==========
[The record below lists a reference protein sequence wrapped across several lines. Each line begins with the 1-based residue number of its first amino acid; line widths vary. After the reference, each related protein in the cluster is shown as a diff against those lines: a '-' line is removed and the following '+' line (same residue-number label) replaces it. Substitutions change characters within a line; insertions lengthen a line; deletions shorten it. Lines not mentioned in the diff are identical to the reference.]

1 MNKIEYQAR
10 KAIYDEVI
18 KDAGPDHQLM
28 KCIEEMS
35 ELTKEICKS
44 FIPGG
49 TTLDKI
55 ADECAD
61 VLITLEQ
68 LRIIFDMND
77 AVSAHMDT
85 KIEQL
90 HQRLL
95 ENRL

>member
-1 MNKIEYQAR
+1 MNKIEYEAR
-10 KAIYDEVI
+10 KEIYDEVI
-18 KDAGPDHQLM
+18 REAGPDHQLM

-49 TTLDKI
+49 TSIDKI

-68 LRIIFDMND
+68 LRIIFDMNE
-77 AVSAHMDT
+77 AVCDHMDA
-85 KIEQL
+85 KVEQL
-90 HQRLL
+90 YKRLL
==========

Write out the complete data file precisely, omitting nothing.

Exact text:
[The record below lists a reference protein sequence wrapped across several lines. Each line begins with the 1-based residue number of its first amino acid; line widths vary. After the reference, each related protein in the cluster is shown as a diff against those lines: a '-' line is removed and the following '+' line (same residue-number label) replaces it. Substitutions change characters within a line; insertions lengthen a line; deletions shorten it. Lines not mentioned in the diff are identical to the reference.]

1 MNKIEYQAR
10 KAIYDEVI
18 KDAGPDHQLM
28 KCIEEMS
35 ELTKEICKS
44 FIPGG
49 TTLDKI
55 ADECAD
61 VLITLEQ
68 LRIIFDMND
77 AVSAHMDT
85 KIEQL
90 HQRLL
95 ENRL

>member
-1 MNKIEYQAR
+1 MNKIEYEAR
-10 KAIYDEVI
+10 KEIYDEVI
-18 KDAGPDHQLM
+18 REAGPDHQLM

-49 TTLDKI
+49 TSIDKI

-68 LRIIFDMND
+68 LRIIFDMNE
-77 AVSAHMDT
+77 AVCDHMDA
-85 KIEQL
+85 KVEQL
-90 HQRLL
+90 YKRLL